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ranking = 1313.5025396158
keywords = hepatitis, b
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27/468. Hypercalcaemia secondary to hepatocellular carcinoma.

    Many syndromes reflecting impaired metabolism have been described in association with primary neoplastic diseases. Hypercalcaemia secondary to malignancy without bone metastases and with normal parathyroid glands has been described as "pseudohyperparathyroidism". Differentiation from primary hyperparathyroidism is difficult and care should be taken to exclude an occult malignancy prior to surgical exploration for a parathyroid adenoma. Hypercalcaemia associated with hepatocellular carcinoma is not uncommon. Nevertheless, we describe a rare case of coma with persistent hypercalcaemia in a cirrhotic patient not previously known to have hepatocellular carcinoma.
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28/468. Hepatic decompensation in patients with cirrhosis during infection with influenza A.

    BACKGROUND: patients with chronic liver disease can develop hepatic decompensation during systemic infections. Although gram-negative and gram-positive bacteria are well recognized as causes of decompensation, the effect of influenza virus infection on patients with chronic liver disease is poorly documented. methods: Retrospective analysis of patients with positive viral cultures who were seen at a liver transplantation clinic in a tertiary care referral center during the 1997-1998 influenza A (H3N2) epidemic in San Diego, Calif. RESULTS: Three patients with end-stage liver disease (1 with Wilson disease and 2 with alcoholic liver disease) developed hepatic decompensation and required hospitalization during infection with influenza A. Two patients had biochemical and clinical evidence of hepatic decompensation, including ascites, hepatic encephalopathy, and peripheral edema, and the third had acute hepatocellular damage, with elevated levels of aminotransferases. Viral hepatitis serologic test results, acetaminophen levels, drug and alcohol screening findings, and bacterial and fungal cultures were negative in all 3 patients. Hepatic decompensation resolved without the need for transplantation in the 2 patients with liver failure, and all patients recovered to their baseline liver function levels within 1 month of onset of acute illness. CONCLUSIONS: Influenza A infection can cause hepatic decompensation and hospitalization in patients having cirrhosis or who are awaiting liver transplantation. Effective prevention with vaccination and early recognition and treatment of influenza are strongly recommended in these individuals.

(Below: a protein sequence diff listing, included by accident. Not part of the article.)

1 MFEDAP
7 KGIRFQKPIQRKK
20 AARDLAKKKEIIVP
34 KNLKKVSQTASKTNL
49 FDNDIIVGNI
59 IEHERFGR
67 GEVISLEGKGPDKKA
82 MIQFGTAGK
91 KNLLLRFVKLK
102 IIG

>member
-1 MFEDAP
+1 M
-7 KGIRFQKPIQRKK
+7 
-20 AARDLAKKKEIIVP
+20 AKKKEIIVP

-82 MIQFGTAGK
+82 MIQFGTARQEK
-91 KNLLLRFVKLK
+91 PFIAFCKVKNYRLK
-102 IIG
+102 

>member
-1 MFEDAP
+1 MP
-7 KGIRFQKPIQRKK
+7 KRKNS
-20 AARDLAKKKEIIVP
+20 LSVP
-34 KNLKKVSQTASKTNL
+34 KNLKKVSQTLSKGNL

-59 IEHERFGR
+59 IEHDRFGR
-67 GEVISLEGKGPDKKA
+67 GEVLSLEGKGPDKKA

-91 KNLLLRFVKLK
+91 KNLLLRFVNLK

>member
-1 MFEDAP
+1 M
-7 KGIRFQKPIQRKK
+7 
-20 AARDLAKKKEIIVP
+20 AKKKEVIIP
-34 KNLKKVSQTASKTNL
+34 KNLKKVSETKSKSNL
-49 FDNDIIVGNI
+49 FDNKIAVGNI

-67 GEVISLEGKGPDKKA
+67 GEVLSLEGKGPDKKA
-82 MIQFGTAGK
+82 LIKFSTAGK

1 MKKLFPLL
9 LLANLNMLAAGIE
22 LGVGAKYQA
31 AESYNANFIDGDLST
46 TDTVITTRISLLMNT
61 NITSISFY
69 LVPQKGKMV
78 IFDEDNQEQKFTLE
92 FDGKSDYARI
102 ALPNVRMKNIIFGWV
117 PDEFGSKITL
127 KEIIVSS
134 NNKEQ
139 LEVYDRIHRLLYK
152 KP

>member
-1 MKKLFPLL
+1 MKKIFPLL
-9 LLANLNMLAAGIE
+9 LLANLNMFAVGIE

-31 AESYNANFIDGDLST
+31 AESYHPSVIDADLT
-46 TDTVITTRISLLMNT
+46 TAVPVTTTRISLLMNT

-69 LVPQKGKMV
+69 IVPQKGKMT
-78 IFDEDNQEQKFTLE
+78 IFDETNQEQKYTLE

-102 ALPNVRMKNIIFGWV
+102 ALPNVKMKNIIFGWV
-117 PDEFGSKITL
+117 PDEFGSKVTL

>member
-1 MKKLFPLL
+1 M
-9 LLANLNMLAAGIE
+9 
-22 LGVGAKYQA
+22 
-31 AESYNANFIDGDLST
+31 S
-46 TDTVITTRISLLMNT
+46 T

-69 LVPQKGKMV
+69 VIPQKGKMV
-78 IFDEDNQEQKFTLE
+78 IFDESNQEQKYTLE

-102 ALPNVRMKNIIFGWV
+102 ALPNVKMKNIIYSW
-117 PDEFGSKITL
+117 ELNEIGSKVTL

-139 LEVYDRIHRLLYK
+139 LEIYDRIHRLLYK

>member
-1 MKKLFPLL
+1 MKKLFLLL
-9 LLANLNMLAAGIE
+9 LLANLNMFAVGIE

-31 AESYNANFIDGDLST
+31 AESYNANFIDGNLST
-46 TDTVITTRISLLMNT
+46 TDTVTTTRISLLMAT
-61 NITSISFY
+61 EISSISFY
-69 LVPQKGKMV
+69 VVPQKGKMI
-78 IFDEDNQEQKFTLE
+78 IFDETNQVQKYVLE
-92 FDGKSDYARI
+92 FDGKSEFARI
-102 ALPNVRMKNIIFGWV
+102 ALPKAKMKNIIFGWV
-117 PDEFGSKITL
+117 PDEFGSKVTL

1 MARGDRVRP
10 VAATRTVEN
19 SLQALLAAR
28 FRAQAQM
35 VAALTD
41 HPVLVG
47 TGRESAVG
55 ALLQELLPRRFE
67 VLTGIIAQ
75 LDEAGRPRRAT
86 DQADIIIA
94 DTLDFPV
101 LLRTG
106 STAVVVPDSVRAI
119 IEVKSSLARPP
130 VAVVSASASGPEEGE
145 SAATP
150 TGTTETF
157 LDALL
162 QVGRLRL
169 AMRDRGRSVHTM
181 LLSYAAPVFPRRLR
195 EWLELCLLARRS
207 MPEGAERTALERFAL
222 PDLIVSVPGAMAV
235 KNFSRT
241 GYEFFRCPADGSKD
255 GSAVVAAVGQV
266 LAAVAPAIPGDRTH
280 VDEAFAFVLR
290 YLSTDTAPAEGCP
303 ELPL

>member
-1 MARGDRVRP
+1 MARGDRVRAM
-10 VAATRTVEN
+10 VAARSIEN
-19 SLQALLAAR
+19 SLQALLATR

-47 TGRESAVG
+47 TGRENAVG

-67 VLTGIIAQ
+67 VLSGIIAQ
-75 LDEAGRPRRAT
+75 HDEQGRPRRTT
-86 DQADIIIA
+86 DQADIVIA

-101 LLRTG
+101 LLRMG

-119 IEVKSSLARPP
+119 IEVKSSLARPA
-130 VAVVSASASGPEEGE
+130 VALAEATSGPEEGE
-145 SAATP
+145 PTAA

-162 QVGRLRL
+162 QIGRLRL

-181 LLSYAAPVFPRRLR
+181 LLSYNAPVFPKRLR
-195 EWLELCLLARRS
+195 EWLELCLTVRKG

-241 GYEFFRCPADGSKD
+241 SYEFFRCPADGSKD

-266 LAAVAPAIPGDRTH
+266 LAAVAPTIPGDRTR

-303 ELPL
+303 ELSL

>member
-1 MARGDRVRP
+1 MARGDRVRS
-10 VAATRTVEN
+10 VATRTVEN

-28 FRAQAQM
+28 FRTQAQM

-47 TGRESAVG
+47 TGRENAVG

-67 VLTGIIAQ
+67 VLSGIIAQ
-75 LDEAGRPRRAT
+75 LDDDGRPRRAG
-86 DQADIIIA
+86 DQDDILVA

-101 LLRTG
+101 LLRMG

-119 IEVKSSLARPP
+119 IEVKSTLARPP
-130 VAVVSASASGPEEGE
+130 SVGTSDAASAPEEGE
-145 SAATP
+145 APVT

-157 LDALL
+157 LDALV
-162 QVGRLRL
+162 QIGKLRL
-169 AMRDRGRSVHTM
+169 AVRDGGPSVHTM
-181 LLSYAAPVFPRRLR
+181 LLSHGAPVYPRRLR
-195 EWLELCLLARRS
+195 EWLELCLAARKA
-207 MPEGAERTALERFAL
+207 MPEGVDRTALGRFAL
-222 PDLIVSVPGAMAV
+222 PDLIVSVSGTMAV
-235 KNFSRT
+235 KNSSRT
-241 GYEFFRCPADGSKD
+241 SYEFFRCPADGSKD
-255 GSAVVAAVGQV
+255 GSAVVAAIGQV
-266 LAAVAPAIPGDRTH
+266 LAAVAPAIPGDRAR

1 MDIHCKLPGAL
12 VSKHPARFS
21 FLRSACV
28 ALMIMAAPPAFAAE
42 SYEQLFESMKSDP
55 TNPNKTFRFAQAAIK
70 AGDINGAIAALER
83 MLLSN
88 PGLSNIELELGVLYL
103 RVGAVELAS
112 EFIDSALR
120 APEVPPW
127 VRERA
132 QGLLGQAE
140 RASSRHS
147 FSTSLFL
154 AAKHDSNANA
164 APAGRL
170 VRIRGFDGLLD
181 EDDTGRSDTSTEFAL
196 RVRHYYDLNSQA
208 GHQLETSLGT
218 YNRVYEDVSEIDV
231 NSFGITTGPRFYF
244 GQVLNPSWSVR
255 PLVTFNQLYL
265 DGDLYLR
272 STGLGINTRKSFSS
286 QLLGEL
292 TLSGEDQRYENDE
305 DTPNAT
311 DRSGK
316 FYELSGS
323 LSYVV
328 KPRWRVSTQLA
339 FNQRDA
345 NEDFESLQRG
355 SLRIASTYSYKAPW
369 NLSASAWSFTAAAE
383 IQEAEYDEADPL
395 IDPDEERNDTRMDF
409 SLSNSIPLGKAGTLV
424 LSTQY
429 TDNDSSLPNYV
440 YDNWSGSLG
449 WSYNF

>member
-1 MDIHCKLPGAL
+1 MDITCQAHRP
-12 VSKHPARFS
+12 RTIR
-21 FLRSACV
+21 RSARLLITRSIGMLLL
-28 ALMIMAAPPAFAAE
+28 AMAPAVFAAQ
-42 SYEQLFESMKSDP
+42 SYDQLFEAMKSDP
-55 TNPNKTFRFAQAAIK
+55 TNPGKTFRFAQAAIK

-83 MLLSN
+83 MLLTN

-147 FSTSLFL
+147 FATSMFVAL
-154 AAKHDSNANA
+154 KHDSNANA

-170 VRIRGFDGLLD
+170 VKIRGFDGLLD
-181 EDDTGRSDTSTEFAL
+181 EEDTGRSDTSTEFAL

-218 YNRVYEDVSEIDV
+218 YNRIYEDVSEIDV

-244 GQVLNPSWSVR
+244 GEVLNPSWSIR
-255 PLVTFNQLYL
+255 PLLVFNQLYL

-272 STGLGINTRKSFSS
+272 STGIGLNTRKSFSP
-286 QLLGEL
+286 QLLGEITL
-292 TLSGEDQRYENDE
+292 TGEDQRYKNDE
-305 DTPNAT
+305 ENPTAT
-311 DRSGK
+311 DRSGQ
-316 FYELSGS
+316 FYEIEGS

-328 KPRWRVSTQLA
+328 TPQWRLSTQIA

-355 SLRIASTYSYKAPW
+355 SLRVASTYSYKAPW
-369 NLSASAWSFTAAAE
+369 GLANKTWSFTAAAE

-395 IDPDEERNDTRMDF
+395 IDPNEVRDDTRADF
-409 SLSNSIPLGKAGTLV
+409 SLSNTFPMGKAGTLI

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keywords = hepatitis, b
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29/468. Long-term treatment of portosystemic encephalopathy with oral branched-chain amino acids--a case report.

    We treated a 68-year-old male patient of hepatic encephalopathy with oral branched chain amino acids-enriched formula (Aminoleban EN) in addition to lactulose. His encephalopathy was successfully controlled with this therapy for more than a year despite the high blood ammonia levels. Repeated amino acids analyses demonstrated that the deranged branched chain to aromatic amino acids ratio was attenuated with long-term Aminoleban EN administration both in plasma and in cerebrospinal fluid. Oral branched-chain amino acid supplement was very useful in improving the chronic portosystemic or hepatic encephalopathy in this patient.
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30/468. Fatal hepatitis and renal failure during treatment with nimesulide.

    A healthy 70-year-old woman who took nimesulide for 5 days, presented 2 weeks later with jaundice for which no other cause was found. Laboratory evidence of coagulopathy, hypoalbuminaemia and hypoglycaemia were present on admission, and liver biopsy showed massive necrosis of hepatocytes and severe inflammatory infiltrate. Despite supportive and corticosteroid treatment, her jaundice deepened and progressive acute renal failure developed, characterized by a 'prerenal' profile changing into irreversible acute tubular necrosis pattern, coma, occult Gram-negative sepsis and death. Although rare, nimesulide-associated hepatotoxicity and nephrotoxicity may occur and should be recognized as early as possible, to ensure immediate drug withdrawal and treatment.
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ranking = 1313.3358729491
keywords = hepatitis, b